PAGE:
The Democratic candidates came out hot tonight in New Hampshire, going after each other on issues of race, experience, health care and campaign fundraising.

The target for much of the night was Pete Buttigieg, the former mayor of South Bend, Ind., who posted a surprise finish in Iowa, and has taken heat for much of the week.

Amy Klobuchar was one of main aggressors throughout the night, while the billionaire Tom Steyer also sought to score points on issues like race and climate change, as he polls well in South Carolina.

Joe Biden, still reeling from a disappointing finish in Iowa, struggled to find his footing at times, and even went so far as to acknowledge he doesn’t expect a strong finish in New Hampshire.

The core issue at the debate was electability.

Polls show that the ability to defeat Trump is the No. 1 issue on the minds of New Hampshire voters, and both Buttigieg and Bernie Sanders are facing questions about how they would fare one-on-one against Trump.

Many mainstream Democrats believe that Sanders’s embrace of socialism will be ballot box poison for the party in November.

“That’s the label the president will put on him,” Biden warned.

The argument against Buttigieg has been that the 38-year-old mayor of a midsized Midwest town is too inexperienced to become commander-in-chief.

Businessman Tom Steyer, who was sounding the alarm all night about Trump’s electoral strength in November, warned that Buttigieg was not ready to take the debate stage against Trump.

“You have to have experience to take him down, that’s why I’m worried about Mayor Pete,” Steyer said. “You have to go toe-to-toe with him or we’ll lose.”

Sanders was on message as usual, pointing to the surging youth turnout at the Iowa caucuses and arguing that his base of supporters are working class, young and energized — the kinds of people the Democratic Party must bring into the fold to compete with Trump.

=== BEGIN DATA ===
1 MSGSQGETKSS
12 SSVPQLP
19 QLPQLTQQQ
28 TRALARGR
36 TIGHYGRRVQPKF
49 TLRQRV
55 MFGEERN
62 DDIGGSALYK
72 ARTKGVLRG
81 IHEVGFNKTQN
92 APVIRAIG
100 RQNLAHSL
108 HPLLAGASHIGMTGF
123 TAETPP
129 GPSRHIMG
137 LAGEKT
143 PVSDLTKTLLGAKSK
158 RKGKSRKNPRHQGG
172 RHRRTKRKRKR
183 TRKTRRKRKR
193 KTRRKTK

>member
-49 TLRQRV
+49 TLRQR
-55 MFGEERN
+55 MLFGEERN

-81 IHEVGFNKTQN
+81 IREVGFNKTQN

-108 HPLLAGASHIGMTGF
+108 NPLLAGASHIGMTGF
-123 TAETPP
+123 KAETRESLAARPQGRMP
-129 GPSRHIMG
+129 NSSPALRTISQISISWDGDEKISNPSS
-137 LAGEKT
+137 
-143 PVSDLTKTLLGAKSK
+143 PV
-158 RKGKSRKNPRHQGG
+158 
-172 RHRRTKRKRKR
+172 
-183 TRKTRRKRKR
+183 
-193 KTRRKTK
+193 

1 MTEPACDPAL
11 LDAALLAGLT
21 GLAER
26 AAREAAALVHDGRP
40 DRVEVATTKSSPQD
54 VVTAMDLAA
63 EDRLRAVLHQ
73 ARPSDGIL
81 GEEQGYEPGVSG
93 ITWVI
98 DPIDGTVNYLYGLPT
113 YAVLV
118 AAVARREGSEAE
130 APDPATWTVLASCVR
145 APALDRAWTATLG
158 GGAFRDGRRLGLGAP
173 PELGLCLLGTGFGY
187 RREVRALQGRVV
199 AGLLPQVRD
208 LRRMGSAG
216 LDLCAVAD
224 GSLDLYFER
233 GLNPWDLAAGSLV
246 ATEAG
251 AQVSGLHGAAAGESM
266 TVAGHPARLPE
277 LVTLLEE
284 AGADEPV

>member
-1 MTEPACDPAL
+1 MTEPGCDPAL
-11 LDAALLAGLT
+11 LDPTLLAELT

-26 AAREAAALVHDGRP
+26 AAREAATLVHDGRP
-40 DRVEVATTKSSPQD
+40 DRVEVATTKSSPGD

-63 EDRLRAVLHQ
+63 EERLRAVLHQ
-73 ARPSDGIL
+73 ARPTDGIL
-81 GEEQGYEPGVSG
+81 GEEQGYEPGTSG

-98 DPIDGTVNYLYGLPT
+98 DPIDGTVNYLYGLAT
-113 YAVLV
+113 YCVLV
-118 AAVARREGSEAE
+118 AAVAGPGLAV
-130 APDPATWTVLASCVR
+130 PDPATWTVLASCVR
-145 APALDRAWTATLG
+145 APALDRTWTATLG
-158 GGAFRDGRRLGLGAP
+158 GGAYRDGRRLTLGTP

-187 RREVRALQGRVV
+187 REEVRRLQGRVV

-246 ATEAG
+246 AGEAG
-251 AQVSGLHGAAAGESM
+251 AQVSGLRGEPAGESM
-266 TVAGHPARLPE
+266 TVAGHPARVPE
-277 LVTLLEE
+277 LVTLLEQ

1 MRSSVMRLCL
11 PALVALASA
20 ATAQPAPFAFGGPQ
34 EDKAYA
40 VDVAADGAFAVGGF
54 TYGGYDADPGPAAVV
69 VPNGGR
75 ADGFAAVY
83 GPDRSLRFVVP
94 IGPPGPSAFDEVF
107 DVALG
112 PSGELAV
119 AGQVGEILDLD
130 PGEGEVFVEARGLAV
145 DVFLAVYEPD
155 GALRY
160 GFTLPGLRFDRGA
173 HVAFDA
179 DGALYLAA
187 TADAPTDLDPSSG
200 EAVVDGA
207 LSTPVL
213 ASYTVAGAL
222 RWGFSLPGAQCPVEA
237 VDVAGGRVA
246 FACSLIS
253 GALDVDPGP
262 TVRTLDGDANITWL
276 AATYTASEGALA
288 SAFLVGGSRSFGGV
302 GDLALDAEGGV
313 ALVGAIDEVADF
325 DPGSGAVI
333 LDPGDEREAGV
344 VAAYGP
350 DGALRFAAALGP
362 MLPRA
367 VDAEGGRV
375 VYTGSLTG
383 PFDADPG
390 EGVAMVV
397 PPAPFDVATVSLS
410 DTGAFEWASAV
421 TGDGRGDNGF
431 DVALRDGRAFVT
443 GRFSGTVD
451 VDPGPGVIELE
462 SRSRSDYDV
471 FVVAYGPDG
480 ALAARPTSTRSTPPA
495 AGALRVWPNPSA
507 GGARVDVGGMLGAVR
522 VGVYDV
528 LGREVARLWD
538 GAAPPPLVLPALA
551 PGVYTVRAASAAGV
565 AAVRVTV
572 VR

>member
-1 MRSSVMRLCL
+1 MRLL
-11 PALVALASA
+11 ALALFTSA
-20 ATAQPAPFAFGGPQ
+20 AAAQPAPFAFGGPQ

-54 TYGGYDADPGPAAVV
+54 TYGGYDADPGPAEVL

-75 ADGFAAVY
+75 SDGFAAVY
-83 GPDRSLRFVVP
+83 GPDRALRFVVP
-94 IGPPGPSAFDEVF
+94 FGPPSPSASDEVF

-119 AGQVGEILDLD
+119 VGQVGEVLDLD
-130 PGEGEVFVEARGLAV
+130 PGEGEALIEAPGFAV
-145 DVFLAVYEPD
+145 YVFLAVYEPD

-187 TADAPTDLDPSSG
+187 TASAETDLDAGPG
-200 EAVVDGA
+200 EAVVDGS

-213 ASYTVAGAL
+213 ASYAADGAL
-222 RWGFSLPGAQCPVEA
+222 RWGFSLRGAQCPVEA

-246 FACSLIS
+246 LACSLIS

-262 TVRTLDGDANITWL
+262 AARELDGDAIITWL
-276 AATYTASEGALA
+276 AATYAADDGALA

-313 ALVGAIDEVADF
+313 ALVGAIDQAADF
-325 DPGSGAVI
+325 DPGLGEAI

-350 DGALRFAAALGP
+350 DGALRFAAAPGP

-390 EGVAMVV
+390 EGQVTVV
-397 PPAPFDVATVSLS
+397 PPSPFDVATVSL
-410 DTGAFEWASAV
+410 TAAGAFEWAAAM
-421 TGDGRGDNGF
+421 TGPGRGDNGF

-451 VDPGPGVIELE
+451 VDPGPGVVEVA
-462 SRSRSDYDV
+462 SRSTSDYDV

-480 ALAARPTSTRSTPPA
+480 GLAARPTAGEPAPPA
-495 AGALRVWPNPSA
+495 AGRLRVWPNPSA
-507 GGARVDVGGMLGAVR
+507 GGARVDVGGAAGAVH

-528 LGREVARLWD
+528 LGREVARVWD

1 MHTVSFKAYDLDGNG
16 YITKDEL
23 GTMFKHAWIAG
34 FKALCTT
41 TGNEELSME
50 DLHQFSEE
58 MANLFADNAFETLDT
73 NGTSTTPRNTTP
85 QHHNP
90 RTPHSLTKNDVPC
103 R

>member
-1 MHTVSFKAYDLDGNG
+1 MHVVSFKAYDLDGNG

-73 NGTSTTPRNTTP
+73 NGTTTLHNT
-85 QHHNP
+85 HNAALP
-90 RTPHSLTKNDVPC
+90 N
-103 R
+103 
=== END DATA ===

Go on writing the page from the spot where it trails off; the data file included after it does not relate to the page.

“I believe that the way we beat Trump is by having the largest voter turnout in the history of this country,” Sanders said. “It’s appealing to working class people who have given up on the political process because they don’t believe anyone is hearing their pain.”

Buttigieg was ready for the attacks and went on the offensive, making the case that the best challenger to put up against Trump is someone who intimately understands working class voters in the American heartland.

He also made the case for generational change, saying that it’s time to “turn the page” on old Washington ways — a direct shot at Biden, whom he’s battling to be the party’s centrist standard bearer.

Buttigieg skillfully parried attacks against him for most of the night but he did not escape completely unscathed.

The ABC moderators challenged him on his record on race in South Bend, where he’s been accused of promoting policies that have been harmful to people of color.

Buttigieg has struggled to attract support from black people, even as he’s succeeded in the predominantly white states of Iowa and New Hampshire.

After Buttigieg defended his record on race, the moderator turned to Sen. Elizabeth Warren (D-Mass.) and asked if his answer was sufficient.

“No,” Warren said, in one of the debate’s most striking moments.

Buttigieg also played offense, taking aim at Sanders, whom he described as unbending in his commitment to extreme policies.

The former South Bend mayor said that nominating a staunch ideologue would not draw new people to the ballot box, potentially paving the way for Trump’s reelection.

When asked if he was referring to Sanders, Buttigieg responded, “Yes.”

Elizabeth Warren and Sanders harshly criticized billionaire presidential candidate Michael Bloomberg, accusing the former New York mayor of trying to buy his way into the presidential contest.

“I don’t think anyone ought to be able to buy their way into a nomination of being President of the United States. I don’t think any billionaire ought to be able to do it, and I don’t think people who suck up to billionaires in order to fund their campaigns ought to be able to do it,” Warren said, a dig at Bloomberg and at her fellow Democratic candidates who accept money from wealthy donors.

Sanders responded next.

“There are millions of people who can desire to run for office, but I guess if you’re worth $60 billion and can spend millions of dollars on commercials you have a slight advantage. That is nonsense,” Sanders said of Bloomberg.

Still, the night was largely defined by its cordiality, especially considering the high stakes and crowded field of contenders.

Buttigieg defended Biden against GOP attacks on Hunter Biden.

Sanders said it was time to move on from the 2016 primary and bitter feelings between himself and eventual Democratic nominee Hillary Clinton.

Sen. Amy Klobuchar (D-Minn.) talked about the times Sanders had bipartisan success in the Senate.

Sanders and Biden put their arms around one another at one point, smiling into the crowd.

“Everybody up here, by the way, is united, no matter who wins this damn thing, we’re all going to stand together to defeat Donald Trump,” Sanders said.

Attribution:The New York Times
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